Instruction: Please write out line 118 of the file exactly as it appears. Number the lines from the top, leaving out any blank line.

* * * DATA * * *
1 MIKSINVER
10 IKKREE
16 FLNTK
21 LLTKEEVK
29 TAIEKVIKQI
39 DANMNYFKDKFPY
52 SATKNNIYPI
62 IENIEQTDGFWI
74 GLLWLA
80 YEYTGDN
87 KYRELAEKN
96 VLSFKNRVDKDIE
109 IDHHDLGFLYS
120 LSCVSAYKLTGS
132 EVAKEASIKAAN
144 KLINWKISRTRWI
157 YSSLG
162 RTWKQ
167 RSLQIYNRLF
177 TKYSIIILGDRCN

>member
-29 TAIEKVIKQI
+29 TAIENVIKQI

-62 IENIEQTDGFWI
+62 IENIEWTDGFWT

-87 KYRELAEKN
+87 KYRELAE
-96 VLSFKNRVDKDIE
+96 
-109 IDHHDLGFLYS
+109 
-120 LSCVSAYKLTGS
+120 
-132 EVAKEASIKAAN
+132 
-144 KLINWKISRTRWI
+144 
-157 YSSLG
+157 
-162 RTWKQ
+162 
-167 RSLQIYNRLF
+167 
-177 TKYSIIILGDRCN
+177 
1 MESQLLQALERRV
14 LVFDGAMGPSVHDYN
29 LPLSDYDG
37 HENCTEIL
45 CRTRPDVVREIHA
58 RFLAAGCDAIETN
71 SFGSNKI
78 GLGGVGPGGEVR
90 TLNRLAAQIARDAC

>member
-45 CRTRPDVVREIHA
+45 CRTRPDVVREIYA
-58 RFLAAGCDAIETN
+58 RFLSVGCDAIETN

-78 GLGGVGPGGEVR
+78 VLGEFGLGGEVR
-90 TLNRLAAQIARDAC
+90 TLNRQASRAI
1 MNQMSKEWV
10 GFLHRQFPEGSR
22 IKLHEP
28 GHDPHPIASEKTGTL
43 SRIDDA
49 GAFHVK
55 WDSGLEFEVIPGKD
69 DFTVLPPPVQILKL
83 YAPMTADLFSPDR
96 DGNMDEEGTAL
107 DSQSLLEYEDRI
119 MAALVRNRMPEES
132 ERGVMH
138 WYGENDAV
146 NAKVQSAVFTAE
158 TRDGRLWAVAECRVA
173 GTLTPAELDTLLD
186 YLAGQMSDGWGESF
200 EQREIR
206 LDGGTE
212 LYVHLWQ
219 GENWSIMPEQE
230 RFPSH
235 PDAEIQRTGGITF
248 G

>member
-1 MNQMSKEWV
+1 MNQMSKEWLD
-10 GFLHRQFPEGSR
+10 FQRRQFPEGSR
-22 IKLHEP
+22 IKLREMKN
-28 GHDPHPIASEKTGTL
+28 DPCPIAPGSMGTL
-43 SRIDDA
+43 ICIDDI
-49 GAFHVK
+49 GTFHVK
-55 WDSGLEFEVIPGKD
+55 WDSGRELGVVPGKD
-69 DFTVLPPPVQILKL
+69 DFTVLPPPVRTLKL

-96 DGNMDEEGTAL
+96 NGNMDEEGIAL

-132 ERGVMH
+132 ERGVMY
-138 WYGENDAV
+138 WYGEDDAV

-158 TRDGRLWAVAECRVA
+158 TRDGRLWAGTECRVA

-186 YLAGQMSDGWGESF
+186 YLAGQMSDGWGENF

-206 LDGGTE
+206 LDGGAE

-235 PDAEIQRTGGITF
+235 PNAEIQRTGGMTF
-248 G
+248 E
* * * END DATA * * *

-235 PDAEIQRTGGITF